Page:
The old adage “You get what you pay for” certainly holds true in the art world. “The advantage of buying at an auction house is that the works have been edited and filtered through the art market and have already developed a secondary market, which, by definition, means it has a track record,” says Michael McGinnis, CEO of the Phillips auction house. “Since there are hundreds of galleries, it is daunting to identify the one artist out of a thousand whose work may increase in value.”
Although prices have skyrocketed in recent years, major auction houses hold daytime sales that bring new buyers to the market, like Phillips’s “Under the Influence” auction on September 19 in New York City. It is a special season-opening sale at which prices start as low as $5,000 and go up to around $100,000 or more. Awe-inspiring prices are typically reserved for evening sales.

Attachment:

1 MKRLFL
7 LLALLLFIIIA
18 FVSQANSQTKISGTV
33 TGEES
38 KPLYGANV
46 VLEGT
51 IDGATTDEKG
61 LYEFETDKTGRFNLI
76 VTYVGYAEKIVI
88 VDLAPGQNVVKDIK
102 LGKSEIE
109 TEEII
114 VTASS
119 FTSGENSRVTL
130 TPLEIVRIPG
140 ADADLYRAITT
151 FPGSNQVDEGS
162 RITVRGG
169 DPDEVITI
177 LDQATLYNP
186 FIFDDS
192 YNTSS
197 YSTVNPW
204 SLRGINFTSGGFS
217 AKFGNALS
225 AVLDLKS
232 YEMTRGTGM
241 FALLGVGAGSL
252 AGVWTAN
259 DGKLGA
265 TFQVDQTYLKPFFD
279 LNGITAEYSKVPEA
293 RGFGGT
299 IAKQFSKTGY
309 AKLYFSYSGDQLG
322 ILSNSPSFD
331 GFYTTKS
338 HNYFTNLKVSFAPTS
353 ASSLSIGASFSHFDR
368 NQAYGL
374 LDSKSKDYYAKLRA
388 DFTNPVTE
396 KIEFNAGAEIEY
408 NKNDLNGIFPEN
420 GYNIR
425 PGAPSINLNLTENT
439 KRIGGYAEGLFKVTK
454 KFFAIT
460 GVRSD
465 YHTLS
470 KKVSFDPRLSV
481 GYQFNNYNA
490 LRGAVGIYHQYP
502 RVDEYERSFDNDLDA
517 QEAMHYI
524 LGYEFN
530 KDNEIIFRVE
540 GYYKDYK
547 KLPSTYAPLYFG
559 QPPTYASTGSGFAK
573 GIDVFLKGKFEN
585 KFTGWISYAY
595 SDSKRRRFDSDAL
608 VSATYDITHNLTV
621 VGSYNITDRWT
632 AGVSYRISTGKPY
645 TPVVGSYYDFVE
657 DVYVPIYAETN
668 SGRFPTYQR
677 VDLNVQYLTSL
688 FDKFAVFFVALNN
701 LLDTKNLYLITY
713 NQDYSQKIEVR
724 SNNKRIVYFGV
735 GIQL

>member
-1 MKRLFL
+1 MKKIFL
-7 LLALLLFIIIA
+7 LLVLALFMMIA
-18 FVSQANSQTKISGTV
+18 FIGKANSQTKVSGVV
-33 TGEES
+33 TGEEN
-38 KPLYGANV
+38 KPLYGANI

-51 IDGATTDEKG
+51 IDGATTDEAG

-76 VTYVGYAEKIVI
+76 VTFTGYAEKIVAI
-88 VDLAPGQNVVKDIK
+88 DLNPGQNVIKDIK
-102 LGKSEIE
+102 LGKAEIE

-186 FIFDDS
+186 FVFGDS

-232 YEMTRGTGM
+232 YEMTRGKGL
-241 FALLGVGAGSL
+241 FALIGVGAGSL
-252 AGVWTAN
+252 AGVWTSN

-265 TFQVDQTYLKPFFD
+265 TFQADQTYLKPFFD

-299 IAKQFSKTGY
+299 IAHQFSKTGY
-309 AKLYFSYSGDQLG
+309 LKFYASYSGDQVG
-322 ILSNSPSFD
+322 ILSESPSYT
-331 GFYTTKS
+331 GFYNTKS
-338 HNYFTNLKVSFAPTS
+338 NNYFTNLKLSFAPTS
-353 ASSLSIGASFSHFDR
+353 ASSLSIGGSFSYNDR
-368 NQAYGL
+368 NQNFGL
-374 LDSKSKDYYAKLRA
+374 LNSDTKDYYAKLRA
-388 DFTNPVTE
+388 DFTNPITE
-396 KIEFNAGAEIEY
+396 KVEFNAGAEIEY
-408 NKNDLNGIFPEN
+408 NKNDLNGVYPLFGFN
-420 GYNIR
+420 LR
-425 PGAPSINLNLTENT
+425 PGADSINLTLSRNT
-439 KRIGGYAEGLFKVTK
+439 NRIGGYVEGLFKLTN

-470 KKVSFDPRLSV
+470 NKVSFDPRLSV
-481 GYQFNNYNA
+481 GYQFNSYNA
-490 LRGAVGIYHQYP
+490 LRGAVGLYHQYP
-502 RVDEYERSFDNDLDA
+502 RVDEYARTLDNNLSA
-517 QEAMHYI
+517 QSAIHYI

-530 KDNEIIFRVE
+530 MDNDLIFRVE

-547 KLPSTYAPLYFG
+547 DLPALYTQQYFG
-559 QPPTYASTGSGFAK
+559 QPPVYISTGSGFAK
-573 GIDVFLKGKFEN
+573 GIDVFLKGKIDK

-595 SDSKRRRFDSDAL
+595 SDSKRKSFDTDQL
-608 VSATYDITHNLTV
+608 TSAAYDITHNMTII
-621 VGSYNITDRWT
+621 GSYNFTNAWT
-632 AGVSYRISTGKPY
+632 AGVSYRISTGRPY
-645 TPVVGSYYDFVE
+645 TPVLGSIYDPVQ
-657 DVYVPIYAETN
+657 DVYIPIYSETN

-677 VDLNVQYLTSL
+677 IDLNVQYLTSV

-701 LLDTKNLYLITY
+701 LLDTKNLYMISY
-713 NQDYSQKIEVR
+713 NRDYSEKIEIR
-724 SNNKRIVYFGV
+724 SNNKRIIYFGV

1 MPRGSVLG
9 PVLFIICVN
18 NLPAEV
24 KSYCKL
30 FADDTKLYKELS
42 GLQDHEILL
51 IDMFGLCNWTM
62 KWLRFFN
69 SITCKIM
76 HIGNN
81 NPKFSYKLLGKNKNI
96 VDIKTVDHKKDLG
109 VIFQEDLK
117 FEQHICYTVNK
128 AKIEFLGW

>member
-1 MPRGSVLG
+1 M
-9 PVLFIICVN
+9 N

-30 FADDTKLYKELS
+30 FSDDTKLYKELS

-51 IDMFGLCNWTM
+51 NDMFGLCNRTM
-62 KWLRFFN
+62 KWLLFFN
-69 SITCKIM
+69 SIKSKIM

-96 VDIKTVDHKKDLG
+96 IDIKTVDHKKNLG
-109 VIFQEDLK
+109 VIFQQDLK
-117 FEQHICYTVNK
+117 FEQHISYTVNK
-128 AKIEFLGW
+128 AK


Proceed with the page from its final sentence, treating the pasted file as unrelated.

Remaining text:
McGinnis, who is also the worldwide head of Contemporary Art for Phillips, enjoys integrating art and design experiences by showcasing home furnishings, photography, and fine art simultaneously to capture the zeitgeist of a particular era. Still, McGinnis, who lives in Bedford with his wife, Courtney, and three young daughters, says that one of the best things you can do when purchasing art at an auction is to buy what you love. After all, unlike stocks, art is something you get to enjoy every day.
Jill Brooke attended countless jewelry and art auctions while working at CNN and at numerous magazines. Her new book, Bullish Not Bullied: The Need to Say No, will be out in September.